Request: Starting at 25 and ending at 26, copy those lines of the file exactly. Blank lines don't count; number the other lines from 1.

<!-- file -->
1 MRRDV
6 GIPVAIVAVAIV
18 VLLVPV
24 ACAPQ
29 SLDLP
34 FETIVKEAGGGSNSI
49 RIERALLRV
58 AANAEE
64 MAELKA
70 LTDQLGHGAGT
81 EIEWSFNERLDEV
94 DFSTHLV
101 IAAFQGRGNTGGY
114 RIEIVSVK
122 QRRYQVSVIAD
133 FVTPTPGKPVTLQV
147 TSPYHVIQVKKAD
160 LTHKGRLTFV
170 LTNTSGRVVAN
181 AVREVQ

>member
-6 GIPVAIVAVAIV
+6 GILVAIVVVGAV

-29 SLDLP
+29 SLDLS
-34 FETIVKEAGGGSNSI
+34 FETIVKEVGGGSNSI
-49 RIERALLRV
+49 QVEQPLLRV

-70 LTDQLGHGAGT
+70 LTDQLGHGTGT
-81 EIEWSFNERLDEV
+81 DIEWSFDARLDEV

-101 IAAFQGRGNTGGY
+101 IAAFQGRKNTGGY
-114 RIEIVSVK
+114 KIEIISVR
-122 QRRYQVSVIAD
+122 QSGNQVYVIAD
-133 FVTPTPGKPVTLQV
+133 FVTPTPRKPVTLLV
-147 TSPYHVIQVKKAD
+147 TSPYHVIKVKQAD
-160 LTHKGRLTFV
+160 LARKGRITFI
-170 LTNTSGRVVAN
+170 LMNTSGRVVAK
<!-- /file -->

+29 SLDLS
-34 FETIVKEAGGGSNSI